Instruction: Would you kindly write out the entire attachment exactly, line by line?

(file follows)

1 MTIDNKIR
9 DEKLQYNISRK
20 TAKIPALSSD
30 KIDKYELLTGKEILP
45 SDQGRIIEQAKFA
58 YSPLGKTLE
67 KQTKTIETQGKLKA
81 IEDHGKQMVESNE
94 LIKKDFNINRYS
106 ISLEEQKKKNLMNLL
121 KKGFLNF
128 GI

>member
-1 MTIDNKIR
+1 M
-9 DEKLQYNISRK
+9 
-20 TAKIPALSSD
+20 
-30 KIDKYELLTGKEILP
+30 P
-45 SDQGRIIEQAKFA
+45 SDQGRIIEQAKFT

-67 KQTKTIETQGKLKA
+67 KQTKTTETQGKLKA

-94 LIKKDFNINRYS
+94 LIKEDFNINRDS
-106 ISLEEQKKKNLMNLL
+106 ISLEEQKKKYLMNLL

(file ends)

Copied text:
1 MTIDNKIR
9 DEKLQYNISRK
20 TAKIPALSSD
30 KIDKYELLTGKEILP
45 SDQGRIIEQAKFA
58 YSPLGKTLE
67 KQTKTIETQGKLKA
81 IEDHGKQMVESNE
94 LIKKDFNINRYS
106 ISLEEQKKKNLMNLL
121 KKGFLNF
128 GI

>member
-1 MTIDNKIR
+1 M
-9 DEKLQYNISRK
+9 
-20 TAKIPALSSD
+20 
-30 KIDKYELLTGKEILP
+30 P
-45 SDQGRIIEQAKFA
+45 SDQGRIIEQAKFT

-67 KQTKTIETQGKLKA
+67 KQTKTTETQGKLKA

-94 LIKKDFNINRYS
+94 LIKEDFNINRDS
-106 ISLEEQKKKNLMNLL
+106 ISLEEQKKKYLMNLL